By Thomas Wagner.
Finding responses to situations: he arrived at the Ulm School of Design in 1954 and his name is closely affiliated with the creation of legendary Braun design. This month Hans Gugelot would have celebrated his 100th birthday.
Otl Aicher was a friend, colleague from Ulm and partner on countless projects for Hans Gugelot (born 1920, died 1965). Twenty years after the latter’s passing, Aicher asked himself whether Gugelot “would have been a contemporary designer today, a designer for the american behavioural culture that manifests itself in showing and being showing”, whether “his influence” would have “remained as strong as it was back then”; one thing was clear to Aicher: “he was without question a determining influence for an entire era”. Aicher adds, “hans gugelot and charles eames, the latter an american who still possessed that pioneering mindset, were the decisive designers of the time.” Gugelot and Eames: though his comparison of the two may involve a certain degree of self-praise for the school in Ulm, Aicher’s reasoning reveals an exciting perspective. “but their categories of thinking were those of artisans and technicians, not those of manufacturers. their products were not designed for manufacturing, but as responses to situations.”
Design in a time of economic transformation
Design as a response to situations: does that describe how Hans Gugelot viewed his work? He would have turned 100 on 1 April this year. Today his name is chiefly affiliated with the creation of the legendary “Braun design” of the mid-1950s. Furthermore, his designs are closely intertwined with a time of transformation when Germany’s “economic miracle” demanded products with a modern design, that is, products free of historical ballast, while what later came to be known as product design was beginning to take shape. HfG-Archiv, the archives of Ulm’s former School of Design, is planning an exhibition devoted to Gugelot in honour of his 100th birthday, although the opening has had to be cancelled because of the coronavirus pandemic and it is currently unclear when the exhibition will be open to the public. Even so, the book for the exhibition – “Hans Gugelot. The Architecture of Design.” (av edition, in German) – is available and explores Gugelot’s career, his activity at the Ulm School of Design and much more.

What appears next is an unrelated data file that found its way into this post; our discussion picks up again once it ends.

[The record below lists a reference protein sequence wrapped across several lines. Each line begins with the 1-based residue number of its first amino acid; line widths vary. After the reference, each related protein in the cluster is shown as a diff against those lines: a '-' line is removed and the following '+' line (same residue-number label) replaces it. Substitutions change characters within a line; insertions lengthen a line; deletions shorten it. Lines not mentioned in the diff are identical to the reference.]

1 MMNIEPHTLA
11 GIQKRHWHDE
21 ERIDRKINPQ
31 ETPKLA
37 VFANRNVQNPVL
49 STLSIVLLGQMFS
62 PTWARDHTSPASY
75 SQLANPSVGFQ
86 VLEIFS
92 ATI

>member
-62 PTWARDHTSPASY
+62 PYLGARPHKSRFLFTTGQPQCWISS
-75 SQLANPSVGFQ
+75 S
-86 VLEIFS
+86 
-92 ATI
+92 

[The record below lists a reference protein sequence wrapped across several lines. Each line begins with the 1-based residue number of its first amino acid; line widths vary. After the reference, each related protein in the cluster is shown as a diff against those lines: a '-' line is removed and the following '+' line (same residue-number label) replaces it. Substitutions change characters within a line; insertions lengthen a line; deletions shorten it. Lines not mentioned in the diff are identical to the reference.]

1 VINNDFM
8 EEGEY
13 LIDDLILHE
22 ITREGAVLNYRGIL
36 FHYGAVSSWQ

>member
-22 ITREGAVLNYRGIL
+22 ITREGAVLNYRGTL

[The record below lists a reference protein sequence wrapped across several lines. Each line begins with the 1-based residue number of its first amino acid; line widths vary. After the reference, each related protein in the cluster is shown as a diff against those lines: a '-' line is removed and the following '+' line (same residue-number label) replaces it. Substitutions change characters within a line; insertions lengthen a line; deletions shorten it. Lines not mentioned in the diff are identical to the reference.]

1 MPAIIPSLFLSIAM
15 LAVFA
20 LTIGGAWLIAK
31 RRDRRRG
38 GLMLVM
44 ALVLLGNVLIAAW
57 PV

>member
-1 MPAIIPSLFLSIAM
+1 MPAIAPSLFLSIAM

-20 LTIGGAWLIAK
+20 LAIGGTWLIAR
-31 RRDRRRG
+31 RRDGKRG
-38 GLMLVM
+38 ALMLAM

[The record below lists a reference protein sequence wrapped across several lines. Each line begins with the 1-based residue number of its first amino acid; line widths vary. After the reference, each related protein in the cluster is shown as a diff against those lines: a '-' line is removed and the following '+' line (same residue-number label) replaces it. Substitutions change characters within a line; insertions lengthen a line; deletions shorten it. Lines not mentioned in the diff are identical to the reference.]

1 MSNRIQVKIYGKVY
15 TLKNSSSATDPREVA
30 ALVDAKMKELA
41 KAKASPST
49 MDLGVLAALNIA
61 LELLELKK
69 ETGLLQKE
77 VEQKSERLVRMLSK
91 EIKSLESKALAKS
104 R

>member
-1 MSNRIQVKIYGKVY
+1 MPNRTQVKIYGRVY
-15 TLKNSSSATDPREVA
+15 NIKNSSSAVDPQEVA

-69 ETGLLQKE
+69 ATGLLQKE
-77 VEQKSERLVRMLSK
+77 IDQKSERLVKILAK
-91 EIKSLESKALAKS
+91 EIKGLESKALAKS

Shaped by Holland and Switzerland
Johan “Hans” Gugelot was born in Makassar on the Indonesian island of Celebes where his father worked as a doctor. In 1927 the family returned to Holland, where Hans went to primary school. In 1934 the Gugelots relocated to Switzerland after the father became a consultant physician at the Dutch Sanatorium in Davos. Holland and Switzerland, if one believes Otl Aicher, make for a special mix: “the dutch, from being forced to contend with the sea, have developed a sense of pragmatism and have an ingenious outlook on their environment. the courtly culture of france was not known in holland and elegance is just as little a dutch design category as ostentatiousness is. the dutch had to dam bursting seas, they had to build ships and canals and harness the power of wind for pumps and mills. this brought about common sense, the virtue of tolerance and practical reason. hans gugelot’s work does contain a large amount of technical curiosity, though never mawkishness.”
In Switzerland, too, where Gugelot grew up and studied architecture, “a type of cultural behaviour has developed that sees nature not just as supporting, but also as challenging”. Just as the Dutch do not “contend with the sea by taking orders from above”, Switzerland’s “confrontation of rock and snow has spawned a group behaviour focused on efficiency, not on big form”. The Swiss “built cities, they can make watches; cathedrals and palaces did not suit them. they are interested in a situation, not an ideology, much like the dutch.”